Sweet Pea Lathyrus odoratus

Sweet peas have been a favourite flower in our gardens for generations thanks to their sweet scent and wide range of flower colours – from whites and pinks to blues, reds, lilacs and purples. As well as brightening up the garden they make good cut flowers for decoration indoors. Annual sweet peas flower, set seed and die all in one season and perennial varieties can be encouraged to remain productive for several seasons. Sweet peas produce flowers over a long period which makes their short lives all the more brilliant. Dwarf varieties grow to no more than a hand’s length tall whereas climbing varieties reach up to 10 feet in height. Bees and butterflies are attracted to their flowers.

Companions Sweet peas attract bees and butterflies into the garden. Like other pea family members, they fix nitrogen into the soil and so they benefit a wide range of vegetables such as brassicas, leafy greens like silverbeet and spinach and salads.


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Sweet Peas

  • Full sun
  • Fertile soil
  • Often needs support
  • Good in containers
  • Great for kids

Getting started


Sow or plant in early spring countrywide. In warmer areas sweet peas can be sown outdoors in autumn and early winter if a sunny, well-drained spot can be provided. This helps them to get off to a good start in spring.


Sweet peas grow well in full sun and partial shade. Choose a site where you can also offer them some protection from strong winds.


Sweet peas like fertile, well-drained soil that has plenty of compost or manure dug through it. If your soil is sticky then dig in coarse sand or fine pumice to help improve drainage.



Seeds germinate better if they are soaked over night before sowing.

Sow outdoors: Sweet peas don’t like their roots to be disturbed and so its better if you can sow them directly into your garden beds or large containers – this saves damaging seedlings when you transplant them from punnets or seed trays.

Sow seeds a finger-tip deep and about a hand’s length apart in soil that has been well dug through and enriched with plenty of compost or well-rotted manure and water well. When seedlings get to about a hands’ length in height pinch out the growing tip to stimulate bushy growth. This helps to produce stronger plants that should flower well.

Sow indoors: It is okay to sow sweet peas into punnets and trays as long as you are careful with their long tap roots come planting time.  If you are going to grow them through winter and plant outdoors in spring then sow into pots and grow on in a cool greenhouse or cold frame.  

Sow seeds a finger-tip deep in punnets or trays filled with seed raising compost and water well. One or two seeds per individual planting cell is enough – you can pinch out the weaker one when they have sprouted and have a couple of pairs of leaves. When sowing in trays, space seeds about a finger’s length apart. Place in a cold frame, on a cool windowsill or in a cool greenhouse. When seedlings are about a finger length tall, transplant them into larger pots – something about a full hand’s length deep would be good.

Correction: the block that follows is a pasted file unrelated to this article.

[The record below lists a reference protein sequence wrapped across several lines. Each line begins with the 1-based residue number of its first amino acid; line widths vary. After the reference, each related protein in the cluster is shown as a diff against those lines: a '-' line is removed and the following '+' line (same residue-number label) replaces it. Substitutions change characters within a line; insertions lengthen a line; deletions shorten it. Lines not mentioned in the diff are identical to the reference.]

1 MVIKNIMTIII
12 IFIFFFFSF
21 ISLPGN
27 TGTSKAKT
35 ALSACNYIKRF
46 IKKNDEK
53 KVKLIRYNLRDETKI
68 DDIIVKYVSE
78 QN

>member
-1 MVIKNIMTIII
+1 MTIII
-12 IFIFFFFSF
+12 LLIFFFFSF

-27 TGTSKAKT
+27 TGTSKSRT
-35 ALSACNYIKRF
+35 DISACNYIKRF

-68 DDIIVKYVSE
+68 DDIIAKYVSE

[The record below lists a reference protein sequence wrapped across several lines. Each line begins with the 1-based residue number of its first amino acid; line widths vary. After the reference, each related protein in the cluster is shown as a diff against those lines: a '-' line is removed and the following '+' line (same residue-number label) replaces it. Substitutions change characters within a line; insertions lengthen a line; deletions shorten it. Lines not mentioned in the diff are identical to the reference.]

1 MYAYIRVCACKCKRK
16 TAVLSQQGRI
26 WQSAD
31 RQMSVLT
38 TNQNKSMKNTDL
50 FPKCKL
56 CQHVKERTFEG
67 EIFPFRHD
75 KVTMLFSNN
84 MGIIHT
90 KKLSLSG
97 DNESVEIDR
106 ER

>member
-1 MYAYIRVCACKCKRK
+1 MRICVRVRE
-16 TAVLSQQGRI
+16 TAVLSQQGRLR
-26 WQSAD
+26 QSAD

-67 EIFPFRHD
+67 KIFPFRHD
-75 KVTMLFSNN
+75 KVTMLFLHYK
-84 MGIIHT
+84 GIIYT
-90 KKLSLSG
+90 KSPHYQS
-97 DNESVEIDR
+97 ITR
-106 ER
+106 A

Plant seedlings carefully. Dig a hole that is just deeper than the plant pot your seedlings have been growing in. Ease seedlings form pots, causing as little disturbance to the roots as possible and lay them along the palm of your hand. Lower them into the hole. Whilst gently holding the seedlings and allowing the soil and roots to hang into the hole, backfill around it them. Gently pat down soil around the surface. Sweet peas should be planted about two hands’ lengths apart – you don’t want to plant them too close or they can become susceptible to powdery mildew due to poor ventilation.


Water young seedlings in dry periods. Once they are established and starting to grow, pinch the growing tips out again to encourage bushy growth. Feed plants fortnightly with liquid worm juice or liquid manure to keep plants productive and ensure they get regular water  right through summer when it is dry. Mulching with rotted manure helps with both these feeding and watering tasks.

Unless they are self-supporting dwarf varieties, sweet peas need to clamber over or grow through something. A shrub makes a good climbing frame and so does trellis or a large climbing plant like a rose but more often, bamboo canes with twiggy material or mesh tied to them or purpose built planting obelisks and pyramids are used.


Flowers can be cut for use indoors. To keep plants going, pick regularly.
Annual varieties of sweet pea will die at the onset of winter. Allowing them to set seed means you can collect seed for future sowings. Perennial varieties will die right back to ground level in winter and then re-shoot come spring.